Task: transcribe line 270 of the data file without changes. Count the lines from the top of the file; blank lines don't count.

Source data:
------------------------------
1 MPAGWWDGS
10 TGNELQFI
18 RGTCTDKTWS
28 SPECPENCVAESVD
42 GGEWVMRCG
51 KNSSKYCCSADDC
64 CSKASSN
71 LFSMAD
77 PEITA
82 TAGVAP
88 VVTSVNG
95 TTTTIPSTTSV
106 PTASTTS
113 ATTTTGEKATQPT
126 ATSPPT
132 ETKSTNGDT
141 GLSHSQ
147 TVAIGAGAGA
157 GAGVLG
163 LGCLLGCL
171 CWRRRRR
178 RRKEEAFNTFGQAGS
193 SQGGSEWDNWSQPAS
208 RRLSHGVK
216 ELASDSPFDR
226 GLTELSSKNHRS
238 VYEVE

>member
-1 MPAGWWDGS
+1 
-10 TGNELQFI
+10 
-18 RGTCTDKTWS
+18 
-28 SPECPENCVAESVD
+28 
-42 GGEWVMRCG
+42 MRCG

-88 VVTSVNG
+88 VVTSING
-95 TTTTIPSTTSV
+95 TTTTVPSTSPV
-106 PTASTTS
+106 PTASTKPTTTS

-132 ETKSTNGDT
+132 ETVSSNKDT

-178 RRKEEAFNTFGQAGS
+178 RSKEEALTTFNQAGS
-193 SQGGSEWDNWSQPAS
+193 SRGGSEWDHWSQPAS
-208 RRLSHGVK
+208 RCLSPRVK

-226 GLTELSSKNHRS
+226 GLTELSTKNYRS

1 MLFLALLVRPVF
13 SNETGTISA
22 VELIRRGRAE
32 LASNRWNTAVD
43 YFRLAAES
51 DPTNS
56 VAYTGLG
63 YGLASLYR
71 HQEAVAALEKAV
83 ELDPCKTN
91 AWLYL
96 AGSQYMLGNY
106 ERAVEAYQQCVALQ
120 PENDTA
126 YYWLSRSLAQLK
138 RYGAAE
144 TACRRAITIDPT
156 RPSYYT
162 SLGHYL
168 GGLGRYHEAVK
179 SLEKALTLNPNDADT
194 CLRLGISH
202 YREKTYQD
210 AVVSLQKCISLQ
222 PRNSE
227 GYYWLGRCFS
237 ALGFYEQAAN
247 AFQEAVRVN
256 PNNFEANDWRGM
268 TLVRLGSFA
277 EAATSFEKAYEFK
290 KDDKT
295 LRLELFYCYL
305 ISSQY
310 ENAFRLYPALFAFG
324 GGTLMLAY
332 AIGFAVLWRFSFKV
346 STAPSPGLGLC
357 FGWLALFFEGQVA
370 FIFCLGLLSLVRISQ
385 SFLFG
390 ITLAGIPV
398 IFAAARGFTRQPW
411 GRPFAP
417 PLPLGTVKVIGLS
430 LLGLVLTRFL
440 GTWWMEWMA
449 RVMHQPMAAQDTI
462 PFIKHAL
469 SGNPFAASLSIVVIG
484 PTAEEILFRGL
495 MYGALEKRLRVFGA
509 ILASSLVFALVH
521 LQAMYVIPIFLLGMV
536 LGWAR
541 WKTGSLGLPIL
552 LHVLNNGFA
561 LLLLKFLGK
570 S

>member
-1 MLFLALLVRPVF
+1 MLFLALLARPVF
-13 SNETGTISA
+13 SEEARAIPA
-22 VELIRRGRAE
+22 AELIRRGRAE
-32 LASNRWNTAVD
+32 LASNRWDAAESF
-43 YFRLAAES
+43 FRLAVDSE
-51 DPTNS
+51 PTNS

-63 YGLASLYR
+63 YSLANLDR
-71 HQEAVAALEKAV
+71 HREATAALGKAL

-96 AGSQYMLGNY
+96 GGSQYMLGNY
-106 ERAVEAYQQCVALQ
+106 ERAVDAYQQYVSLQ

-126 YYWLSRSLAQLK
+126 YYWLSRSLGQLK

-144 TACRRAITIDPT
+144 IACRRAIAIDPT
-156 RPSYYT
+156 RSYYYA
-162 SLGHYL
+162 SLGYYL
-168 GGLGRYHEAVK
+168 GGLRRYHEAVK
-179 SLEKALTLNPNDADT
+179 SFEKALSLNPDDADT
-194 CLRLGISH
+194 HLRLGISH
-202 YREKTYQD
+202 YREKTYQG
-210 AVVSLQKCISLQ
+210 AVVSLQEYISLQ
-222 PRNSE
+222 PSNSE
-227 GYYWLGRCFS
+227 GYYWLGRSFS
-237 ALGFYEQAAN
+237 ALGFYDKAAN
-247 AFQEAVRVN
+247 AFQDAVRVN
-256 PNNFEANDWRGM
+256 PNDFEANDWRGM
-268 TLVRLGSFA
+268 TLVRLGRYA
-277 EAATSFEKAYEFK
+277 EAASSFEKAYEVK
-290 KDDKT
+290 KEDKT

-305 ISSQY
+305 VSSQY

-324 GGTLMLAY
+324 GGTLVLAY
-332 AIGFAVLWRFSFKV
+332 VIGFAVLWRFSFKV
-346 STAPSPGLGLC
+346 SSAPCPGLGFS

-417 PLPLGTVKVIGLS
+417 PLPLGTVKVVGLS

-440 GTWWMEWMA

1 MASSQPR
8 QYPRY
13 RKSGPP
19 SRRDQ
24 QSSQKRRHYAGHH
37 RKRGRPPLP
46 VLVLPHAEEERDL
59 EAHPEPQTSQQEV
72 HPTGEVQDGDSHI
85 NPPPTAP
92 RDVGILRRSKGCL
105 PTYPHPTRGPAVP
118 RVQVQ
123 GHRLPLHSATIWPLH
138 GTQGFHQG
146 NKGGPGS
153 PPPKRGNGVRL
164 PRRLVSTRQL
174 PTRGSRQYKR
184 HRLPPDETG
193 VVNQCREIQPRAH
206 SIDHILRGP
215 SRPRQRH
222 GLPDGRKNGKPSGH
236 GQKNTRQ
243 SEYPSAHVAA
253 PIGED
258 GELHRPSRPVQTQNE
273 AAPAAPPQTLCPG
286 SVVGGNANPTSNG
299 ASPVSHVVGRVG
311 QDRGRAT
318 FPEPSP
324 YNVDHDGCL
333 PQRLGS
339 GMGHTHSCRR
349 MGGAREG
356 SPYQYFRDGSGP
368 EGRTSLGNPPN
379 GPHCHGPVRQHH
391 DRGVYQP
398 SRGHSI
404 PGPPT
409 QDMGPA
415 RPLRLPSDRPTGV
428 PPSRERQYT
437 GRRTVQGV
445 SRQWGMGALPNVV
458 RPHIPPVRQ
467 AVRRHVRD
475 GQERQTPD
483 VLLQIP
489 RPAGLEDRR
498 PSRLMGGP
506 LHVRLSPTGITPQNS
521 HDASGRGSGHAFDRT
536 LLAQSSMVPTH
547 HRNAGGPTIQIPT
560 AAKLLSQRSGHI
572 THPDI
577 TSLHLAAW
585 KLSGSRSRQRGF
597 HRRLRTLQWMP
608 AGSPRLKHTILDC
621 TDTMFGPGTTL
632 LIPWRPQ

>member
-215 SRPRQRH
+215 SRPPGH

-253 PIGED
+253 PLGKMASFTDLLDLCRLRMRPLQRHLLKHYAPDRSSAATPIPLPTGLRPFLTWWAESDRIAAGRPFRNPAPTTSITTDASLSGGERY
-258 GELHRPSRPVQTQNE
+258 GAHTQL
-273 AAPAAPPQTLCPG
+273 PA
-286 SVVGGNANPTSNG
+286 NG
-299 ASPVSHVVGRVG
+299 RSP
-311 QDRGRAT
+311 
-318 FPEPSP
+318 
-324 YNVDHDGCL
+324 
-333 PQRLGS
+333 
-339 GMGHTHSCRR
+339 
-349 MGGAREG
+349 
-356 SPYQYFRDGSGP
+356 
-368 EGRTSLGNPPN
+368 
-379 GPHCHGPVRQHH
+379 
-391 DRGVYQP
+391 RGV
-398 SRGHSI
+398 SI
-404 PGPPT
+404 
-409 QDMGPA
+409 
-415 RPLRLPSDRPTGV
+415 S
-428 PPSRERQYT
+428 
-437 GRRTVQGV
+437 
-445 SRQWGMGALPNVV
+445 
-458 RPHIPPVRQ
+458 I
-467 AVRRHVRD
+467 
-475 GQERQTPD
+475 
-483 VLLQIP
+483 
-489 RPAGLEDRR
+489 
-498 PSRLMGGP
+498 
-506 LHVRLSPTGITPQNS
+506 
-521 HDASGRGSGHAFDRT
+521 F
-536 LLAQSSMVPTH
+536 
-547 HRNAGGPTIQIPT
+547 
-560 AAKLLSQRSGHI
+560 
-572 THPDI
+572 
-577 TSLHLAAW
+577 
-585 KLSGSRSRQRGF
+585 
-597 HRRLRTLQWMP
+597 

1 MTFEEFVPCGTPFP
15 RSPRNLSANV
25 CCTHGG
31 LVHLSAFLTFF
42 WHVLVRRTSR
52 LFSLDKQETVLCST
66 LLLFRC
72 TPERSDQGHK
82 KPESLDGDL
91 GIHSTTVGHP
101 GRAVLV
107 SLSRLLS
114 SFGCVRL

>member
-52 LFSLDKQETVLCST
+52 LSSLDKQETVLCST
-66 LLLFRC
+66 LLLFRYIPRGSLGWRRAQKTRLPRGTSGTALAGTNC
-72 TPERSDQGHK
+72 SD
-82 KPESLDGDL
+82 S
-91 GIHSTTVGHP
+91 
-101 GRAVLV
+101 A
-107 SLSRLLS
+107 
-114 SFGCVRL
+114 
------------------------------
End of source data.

+349 